“What we’re trying to do is come up with a public-private partnership of some sort to answer the question, the community is really divided on what to do with Mirror Pond — river or a pond. The one thing that people feel really strongly about is they don’t want to spend any money and with a public-private partnership we can accomplish that as well.”

Councilor Capell is part of the Mirror Pond Ad Hoc committee tasked with deciding what to do with Mirror Pond.

Capell expects to have designs for the public to look at and offer input on in the next couple weeks.

Source: KBND

Another Mirror Pond ballot measure is in the works

Measure would require city of Bend to get permits before acquiring dam

By Scott Hammers | The Bulletin

A measure that would limit the city of Bend’s ability to acquire the Mirror Pond dam could be headed for the November ballot.

Spencer Dahl, who’s been active in the various committees and public meetings surrounding the future of Mirror Pond, submitted the paperwork to begin collecting signatures for the measure a little over a week ago. If 15 percent of registered voters within the city sign his petitions by Aug. 6, it will go before voters in the November election.

Dahl’s measure would prohibit the city from taking ownership or control of the dam unless it has already obtained one of two permits: the federal permit needed to operate the dam as an updated hydroelectric generation facility, or the state water right permit to operate it as a nongenerating dam.

The idea of the city or the Bend Park & Recreation District acquiring the dam that creates Mirror Pond has gained traction since December, when dam owner Pacifi­Corp announced it was no longer interested in operating the dam long term. The utility has since repaired a hole in the dam that prompted the announcement, but is continuing to discuss the possible transfer of the dam with officials from the city and the park district.

Dahl said his ballot measure is an attempt to focus the discussion on what he believes is the central issue: Should the Mirror Pond dam continue to be a hydroelectric facility or not? He said his research suggests it’s unlikely the state would grant the water rights needed for the dam to remain if it’s not generating electricity, and if that’s the case, many of the ideas now up for discussion may be pointless.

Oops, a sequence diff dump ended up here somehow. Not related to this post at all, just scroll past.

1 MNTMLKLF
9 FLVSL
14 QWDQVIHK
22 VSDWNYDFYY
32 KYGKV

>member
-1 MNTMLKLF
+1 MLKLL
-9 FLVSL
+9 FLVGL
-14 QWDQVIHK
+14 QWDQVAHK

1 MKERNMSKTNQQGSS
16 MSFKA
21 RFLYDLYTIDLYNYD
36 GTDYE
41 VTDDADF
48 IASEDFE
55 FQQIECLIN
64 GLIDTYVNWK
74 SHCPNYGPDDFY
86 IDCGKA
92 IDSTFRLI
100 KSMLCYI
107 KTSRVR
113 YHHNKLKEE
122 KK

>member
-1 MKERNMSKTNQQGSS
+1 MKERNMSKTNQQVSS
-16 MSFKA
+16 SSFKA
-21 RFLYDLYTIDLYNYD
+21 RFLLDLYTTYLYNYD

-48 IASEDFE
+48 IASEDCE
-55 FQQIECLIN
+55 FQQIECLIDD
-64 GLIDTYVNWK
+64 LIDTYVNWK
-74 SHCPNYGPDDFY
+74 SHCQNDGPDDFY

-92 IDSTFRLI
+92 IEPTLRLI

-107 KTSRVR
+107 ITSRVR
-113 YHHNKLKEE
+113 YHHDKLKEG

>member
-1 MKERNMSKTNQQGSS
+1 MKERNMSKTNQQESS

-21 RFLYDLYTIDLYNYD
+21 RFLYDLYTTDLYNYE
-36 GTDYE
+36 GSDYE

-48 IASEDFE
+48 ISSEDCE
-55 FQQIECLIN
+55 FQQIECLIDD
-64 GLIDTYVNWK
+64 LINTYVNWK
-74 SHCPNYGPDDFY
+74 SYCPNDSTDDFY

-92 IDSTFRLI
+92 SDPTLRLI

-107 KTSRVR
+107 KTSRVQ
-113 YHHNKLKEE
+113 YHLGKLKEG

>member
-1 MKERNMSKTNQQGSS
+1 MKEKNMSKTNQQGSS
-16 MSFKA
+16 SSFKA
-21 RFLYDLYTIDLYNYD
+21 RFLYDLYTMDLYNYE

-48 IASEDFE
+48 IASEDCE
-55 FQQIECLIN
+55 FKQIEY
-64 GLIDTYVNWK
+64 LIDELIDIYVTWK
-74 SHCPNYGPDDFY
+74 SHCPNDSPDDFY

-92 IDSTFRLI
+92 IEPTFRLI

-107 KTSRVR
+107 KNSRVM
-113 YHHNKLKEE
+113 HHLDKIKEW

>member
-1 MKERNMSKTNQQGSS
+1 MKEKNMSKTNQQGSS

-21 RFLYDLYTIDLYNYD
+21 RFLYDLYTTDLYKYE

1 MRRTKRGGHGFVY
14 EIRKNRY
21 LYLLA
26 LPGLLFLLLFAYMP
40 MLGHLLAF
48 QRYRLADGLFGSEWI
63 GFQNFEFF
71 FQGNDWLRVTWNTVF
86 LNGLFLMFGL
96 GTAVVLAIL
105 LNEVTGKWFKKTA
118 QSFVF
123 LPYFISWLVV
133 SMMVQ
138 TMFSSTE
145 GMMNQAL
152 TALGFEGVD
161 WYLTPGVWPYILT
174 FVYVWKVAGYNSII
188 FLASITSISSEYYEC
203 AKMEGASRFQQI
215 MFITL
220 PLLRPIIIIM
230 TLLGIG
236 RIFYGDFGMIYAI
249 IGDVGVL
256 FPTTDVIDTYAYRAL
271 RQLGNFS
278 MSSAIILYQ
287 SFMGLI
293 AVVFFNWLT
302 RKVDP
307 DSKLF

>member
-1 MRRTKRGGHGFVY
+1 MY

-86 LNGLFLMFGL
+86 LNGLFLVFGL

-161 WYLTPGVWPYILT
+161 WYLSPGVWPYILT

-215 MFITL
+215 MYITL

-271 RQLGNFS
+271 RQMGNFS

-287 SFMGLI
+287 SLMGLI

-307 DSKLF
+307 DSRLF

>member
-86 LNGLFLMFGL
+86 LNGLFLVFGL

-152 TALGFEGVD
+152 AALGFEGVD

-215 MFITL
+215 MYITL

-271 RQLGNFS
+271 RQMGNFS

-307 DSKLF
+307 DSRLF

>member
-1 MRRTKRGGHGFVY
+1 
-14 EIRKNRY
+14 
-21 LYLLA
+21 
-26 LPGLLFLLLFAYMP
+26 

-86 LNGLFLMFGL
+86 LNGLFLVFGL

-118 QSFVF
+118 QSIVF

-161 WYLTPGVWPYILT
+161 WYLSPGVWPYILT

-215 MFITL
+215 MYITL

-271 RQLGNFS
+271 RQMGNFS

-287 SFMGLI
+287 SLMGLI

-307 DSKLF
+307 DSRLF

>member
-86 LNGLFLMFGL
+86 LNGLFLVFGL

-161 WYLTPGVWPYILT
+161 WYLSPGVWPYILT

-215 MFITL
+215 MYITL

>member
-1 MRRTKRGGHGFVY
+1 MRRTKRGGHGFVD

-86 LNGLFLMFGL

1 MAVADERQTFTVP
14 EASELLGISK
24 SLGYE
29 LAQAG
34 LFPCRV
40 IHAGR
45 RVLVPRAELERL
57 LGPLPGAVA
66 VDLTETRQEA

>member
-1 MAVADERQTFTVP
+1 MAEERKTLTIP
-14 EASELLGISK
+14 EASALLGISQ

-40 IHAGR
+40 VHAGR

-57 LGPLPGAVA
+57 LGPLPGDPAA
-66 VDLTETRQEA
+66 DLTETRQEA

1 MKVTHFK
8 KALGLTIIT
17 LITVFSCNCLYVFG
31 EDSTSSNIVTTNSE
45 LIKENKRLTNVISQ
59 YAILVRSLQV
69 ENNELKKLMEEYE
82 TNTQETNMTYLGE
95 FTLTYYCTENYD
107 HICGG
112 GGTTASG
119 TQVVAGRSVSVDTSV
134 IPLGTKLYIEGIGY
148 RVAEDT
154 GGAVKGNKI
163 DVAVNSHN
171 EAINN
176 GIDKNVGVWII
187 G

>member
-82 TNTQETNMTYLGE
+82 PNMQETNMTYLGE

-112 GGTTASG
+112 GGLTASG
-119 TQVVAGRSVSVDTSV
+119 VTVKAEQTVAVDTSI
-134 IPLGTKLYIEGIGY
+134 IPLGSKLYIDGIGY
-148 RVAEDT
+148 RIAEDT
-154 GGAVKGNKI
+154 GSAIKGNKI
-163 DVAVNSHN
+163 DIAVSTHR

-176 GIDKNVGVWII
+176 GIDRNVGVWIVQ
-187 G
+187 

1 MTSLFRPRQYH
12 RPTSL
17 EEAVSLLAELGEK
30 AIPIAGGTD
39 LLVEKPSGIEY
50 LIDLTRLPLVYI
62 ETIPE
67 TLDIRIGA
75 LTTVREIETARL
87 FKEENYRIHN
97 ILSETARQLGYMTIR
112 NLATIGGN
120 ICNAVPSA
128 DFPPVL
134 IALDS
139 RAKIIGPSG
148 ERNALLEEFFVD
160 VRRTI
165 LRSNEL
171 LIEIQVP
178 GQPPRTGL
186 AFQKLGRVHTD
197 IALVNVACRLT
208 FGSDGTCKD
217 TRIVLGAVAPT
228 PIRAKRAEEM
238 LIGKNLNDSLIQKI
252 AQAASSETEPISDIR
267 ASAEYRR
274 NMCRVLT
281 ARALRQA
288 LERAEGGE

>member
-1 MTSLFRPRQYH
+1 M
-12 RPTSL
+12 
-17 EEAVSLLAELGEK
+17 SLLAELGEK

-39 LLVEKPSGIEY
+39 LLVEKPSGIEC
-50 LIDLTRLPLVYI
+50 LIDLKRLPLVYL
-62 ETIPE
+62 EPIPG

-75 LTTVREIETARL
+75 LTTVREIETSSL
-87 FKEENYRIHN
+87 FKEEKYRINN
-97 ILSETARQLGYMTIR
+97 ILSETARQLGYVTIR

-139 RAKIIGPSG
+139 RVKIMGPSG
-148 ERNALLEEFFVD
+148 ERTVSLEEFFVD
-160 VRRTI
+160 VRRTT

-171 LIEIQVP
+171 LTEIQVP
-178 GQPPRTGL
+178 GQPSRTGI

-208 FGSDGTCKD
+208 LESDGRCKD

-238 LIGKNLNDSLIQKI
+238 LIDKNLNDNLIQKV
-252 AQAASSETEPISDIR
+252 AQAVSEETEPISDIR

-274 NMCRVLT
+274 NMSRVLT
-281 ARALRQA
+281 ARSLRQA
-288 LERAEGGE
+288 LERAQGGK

“If we’re spending money on coming up with all these plans and ideas that may or may not happen without this water right, why don’t we focus on getting this water right first?” Dahl said. “It’s absolutely critical — without the water right, all these plans are a waste of time and money.”

Dahl said he’s personally open to a variety of options for Mirror Pond and the dam, though he’s fairly certain the current dam will eventually come out. He said there’s no need to rush a decision: The recently repaired leak washed away much of the sediment that had accumulated on the floor of the pond, and with the repairs, the dam could have another 10 to 20 years as a viable power generation facility.

“I think there’s a great sense of false urgency in the whole process,” he said. “From the beginning: ‘Mirror Pond’s going to disappear if we don’t do this right away.’ They’ve been saying that for the last 10 years.”

Dahl’s measure is distinct from two Mirror Pond ballot measures being advanced by Foster Fell. Fell’s proposed ballot measures would bar the city and the park district from spending public funds on any improvements at the Mirror Pond or the dam without providing for fish passages and habitat restoration.